Learn more about periodontal disease treatment options before making an appointment.
Your Gum Health
Over time and even with the best care, the surface of your teeth will accumulate residue which you may find a challenge to get rid of entirely. This residue is often referred to as plaque and when it remains on the teeth it hardens and forms calculus (which is a rough, porous substance. If left untreated, it could result in dental problems, particularly to the gumline.
The bacterial toxins in the build up on and under your gums can begin to break down the bone, as well as the connective tissues which are holding the teeth in place. Tartar and calculus are not easily cleaned by brushing and flossing the teeth. This is why it is so important to see your dentist for regular cleanings and exams and to follow good oral hygiene regimen at home.
You may also be facing a situation where there is inflammation around the tooth. When plaque and calculus are not properly removed, they could lead to the inflammation of the gums. This condition is called periodontitis. Some of the symptoms that you are likely to experience once this occurs include:
Bleeding of the gums when you try to brush or when you eat certain foods
Teeth that are loose and shaking
Bad breath that does not go away
Pain when chewing foods
Gums that seem to be receding, or teeth that appear longer
Depending on the severity of your situation a normal cleaning will not take care of the issues, and a treatment called scaling and root planning will be recommneded. This involves thorough cleaning of the root surface of the tooth. In this process, deep periodontal pockets will have their plaque cleaned out. Bacterial toxins are also removed as the tooth roots are smoothed which results in improved periodontal health. In certain situations a antibiotic can even be used in certain areas of your mouth for a better result.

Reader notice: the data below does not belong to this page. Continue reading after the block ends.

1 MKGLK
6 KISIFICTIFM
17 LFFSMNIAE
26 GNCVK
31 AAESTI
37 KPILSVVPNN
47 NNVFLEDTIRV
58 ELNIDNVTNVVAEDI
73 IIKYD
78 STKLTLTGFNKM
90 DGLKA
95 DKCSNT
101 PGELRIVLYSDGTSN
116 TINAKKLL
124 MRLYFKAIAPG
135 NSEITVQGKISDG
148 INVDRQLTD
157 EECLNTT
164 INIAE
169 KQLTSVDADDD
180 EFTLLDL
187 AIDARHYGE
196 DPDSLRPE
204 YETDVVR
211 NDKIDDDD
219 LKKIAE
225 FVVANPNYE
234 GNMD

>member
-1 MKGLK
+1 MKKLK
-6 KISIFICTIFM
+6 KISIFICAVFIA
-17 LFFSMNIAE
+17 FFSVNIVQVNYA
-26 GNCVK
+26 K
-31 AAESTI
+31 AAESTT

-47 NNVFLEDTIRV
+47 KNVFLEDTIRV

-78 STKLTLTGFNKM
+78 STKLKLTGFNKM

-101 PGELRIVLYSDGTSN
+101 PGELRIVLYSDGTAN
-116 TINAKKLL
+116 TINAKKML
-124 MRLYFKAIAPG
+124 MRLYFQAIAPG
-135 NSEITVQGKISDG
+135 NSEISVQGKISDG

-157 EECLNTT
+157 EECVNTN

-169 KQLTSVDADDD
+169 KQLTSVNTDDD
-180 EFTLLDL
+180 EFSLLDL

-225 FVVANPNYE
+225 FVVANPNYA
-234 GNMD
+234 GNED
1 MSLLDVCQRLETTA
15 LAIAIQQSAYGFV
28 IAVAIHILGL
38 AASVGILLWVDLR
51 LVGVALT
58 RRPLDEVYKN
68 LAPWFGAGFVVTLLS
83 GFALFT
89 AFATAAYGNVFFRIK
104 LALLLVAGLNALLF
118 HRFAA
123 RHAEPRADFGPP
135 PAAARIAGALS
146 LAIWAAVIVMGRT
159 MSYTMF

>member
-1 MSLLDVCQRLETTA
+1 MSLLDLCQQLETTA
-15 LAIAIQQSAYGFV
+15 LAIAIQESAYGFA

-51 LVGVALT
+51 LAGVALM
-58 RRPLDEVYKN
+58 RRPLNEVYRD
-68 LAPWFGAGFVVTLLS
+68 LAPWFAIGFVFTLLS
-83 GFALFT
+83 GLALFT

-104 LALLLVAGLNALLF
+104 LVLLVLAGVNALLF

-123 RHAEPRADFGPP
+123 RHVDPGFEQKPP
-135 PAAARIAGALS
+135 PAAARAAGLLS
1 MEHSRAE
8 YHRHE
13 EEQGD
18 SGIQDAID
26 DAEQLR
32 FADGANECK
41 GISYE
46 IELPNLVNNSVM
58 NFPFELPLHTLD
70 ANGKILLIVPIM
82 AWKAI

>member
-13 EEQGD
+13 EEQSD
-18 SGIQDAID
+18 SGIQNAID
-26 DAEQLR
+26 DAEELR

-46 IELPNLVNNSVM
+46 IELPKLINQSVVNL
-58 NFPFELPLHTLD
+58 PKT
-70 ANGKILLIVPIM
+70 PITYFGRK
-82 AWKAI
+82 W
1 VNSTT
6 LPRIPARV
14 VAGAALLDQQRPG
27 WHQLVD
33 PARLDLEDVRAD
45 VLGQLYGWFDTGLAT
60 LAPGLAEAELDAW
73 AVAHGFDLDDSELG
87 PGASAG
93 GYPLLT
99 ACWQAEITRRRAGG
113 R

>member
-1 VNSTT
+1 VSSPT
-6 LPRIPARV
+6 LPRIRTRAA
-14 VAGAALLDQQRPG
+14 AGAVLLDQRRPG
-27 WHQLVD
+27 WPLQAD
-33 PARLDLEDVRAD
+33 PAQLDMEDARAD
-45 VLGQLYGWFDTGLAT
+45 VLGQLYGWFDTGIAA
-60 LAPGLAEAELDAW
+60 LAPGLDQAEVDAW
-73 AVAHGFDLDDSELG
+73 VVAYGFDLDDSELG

Evaluation of Scaling and Root Planing
Once scaling and root planing or periodontal therapy has been done, you will be asked to return so that your mouth can once again be assessed. The periodontal therapy is not the end result, rather, it is the first step towards achieving periodontal health. Following this therapy, there will me some maintenance required to ensure that proper health is sustained.
There are cases where following periodontal therapy, and before maintenance can commence, further treatment is required. This is most likely to occur if there are pockets that have formed and have not healed the proper amount even with the best in office and at home care. This may result in seeing a specialist called a periodontist for further treatment.
Maintenance Following Periodontal Treatment
Following periodontal therapy, you will need specialized care for periodontal maintenance. This is because every patient requires a customized program to maintain periodontal health once it has been improved. In order to prevent the disease from occurring again, you may require to have cleaning treatments more than the traditional six-month. This means seeing your dentist 3-4 times a year for cleanings, instead of just 1 or 2. With a qualified dentist and hygienist at hand, your infection will remain under control. Periodontal disease is chronic, so if the right maintenance is not undertaken, there is increased possibility that it will recur.